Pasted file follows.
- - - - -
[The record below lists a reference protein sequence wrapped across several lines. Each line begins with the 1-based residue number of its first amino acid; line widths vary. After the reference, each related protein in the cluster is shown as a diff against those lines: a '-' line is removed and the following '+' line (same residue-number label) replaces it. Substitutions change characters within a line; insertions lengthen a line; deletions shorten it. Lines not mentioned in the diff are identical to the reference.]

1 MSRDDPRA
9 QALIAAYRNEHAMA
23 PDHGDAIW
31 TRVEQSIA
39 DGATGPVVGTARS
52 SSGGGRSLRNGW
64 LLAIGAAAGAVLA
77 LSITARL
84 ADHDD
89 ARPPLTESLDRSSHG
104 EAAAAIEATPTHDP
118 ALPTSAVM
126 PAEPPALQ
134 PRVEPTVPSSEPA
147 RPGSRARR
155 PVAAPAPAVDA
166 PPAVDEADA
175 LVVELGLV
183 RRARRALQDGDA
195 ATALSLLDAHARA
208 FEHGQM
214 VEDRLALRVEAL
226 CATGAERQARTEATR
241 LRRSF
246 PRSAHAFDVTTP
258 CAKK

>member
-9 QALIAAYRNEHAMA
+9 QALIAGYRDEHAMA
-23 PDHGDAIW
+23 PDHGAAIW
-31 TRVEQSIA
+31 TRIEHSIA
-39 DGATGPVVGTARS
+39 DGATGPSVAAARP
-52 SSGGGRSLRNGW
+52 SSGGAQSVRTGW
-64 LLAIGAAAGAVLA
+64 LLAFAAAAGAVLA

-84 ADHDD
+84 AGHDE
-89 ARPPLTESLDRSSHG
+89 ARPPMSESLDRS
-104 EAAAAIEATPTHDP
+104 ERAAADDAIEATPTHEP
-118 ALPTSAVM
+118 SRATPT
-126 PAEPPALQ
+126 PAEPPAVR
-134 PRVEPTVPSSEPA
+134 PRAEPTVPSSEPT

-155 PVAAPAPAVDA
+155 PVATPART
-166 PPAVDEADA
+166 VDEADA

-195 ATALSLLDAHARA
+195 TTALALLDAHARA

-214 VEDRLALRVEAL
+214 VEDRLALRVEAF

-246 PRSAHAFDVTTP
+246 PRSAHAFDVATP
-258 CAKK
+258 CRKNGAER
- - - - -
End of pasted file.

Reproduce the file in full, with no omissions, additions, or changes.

[The record below lists a reference protein sequence wrapped across several lines. Each line begins with the 1-based residue number of its first amino acid; line widths vary. After the reference, each related protein in the cluster is shown as a diff against those lines: a '-' line is removed and the following '+' line (same residue-number label) replaces it. Substitutions change characters within a line; insertions lengthen a line; deletions shorten it. Lines not mentioned in the diff are identical to the reference.]

1 MSRDDPRA
9 QALIAAYRNEHAMA
23 PDHGDAIW
31 TRVEQSIA
39 DGATGPVVGTARS
52 SSGGGRSLRNGW
64 LLAIGAAAGAVLA
77 LSITARL
84 ADHDD
89 ARPPLTESLDRSSHG
104 EAAAAIEATPTHDP
118 ALPTSAVM
126 PAEPPALQ
134 PRVEPTVPSSEPA
147 RPGSRARR
155 PVAAPAPAVDA
166 PPAVDEADA
175 LVVELGLV
183 RRARRALQDGDA
195 ATALSLLDAHARA
208 FEHGQM
214 VEDRLALRVEAL
226 CATGAERQARTEATR
241 LRRSF
246 PRSAHAFDVTTP
258 CAKK

>member
-9 QALIAAYRNEHAMA
+9 QALIAGYRDEHAMA
-23 PDHGDAIW
+23 PDHGAAIW
-31 TRVEQSIA
+31 TRIEHSIA
-39 DGATGPVVGTARS
+39 DGATGPSVAAARP
-52 SSGGGRSLRNGW
+52 SSGGAQSVRTGW
-64 LLAIGAAAGAVLA
+64 LLAFAAAAGAVLA

-84 ADHDD
+84 AGHDE
-89 ARPPLTESLDRSSHG
+89 ARPPMSESLDRS
-104 EAAAAIEATPTHDP
+104 ERAAADDAIEATPTHEP
-118 ALPTSAVM
+118 SRATPT
-126 PAEPPALQ
+126 PAEPPAVR
-134 PRVEPTVPSSEPA
+134 PRAEPTVPSSEPT

-155 PVAAPAPAVDA
+155 PVATPART
-166 PPAVDEADA
+166 VDEADA

-195 ATALSLLDAHARA
+195 TTALALLDAHARA

-214 VEDRLALRVEAL
+214 VEDRLALRVEAF

-246 PRSAHAFDVTTP
+246 PRSAHAFDVATP
-258 CAKK
+258 CRKNGAER